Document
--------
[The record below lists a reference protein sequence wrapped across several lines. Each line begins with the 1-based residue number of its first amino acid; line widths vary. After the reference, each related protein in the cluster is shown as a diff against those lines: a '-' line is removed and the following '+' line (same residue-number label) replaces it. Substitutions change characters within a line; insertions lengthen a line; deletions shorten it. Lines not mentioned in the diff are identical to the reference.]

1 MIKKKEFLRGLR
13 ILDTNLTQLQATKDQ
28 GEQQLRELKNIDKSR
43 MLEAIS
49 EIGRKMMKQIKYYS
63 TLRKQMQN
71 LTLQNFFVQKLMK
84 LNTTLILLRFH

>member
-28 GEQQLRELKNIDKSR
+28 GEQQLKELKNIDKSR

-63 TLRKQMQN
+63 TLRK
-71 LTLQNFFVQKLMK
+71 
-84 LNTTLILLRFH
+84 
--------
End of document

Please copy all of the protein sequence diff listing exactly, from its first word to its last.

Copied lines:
[The record below lists a reference protein sequence wrapped across several lines. Each line begins with the 1-based residue number of its first amino acid; line widths vary. After the reference, each related protein in the cluster is shown as a diff against those lines: a '-' line is removed and the following '+' line (same residue-number label) replaces it. Substitutions change characters within a line; insertions lengthen a line; deletions shorten it. Lines not mentioned in the diff are identical to the reference.]

1 MIKKKEFLRGLR
13 ILDTNLTQLQATKDQ
28 GEQQLRELKNIDKSR
43 MLEAIS
49 EIGRKMMKQIKYYS
63 TLRKQMQN
71 LTLQNFFVQKLMK
84 LNTTLILLRFH

>member
-28 GEQQLRELKNIDKSR
+28 GEQQLKELKNIDKSR

-63 TLRKQMQN
+63 TLRK
-71 LTLQNFFVQKLMK
+71 
-84 LNTTLILLRFH
+84 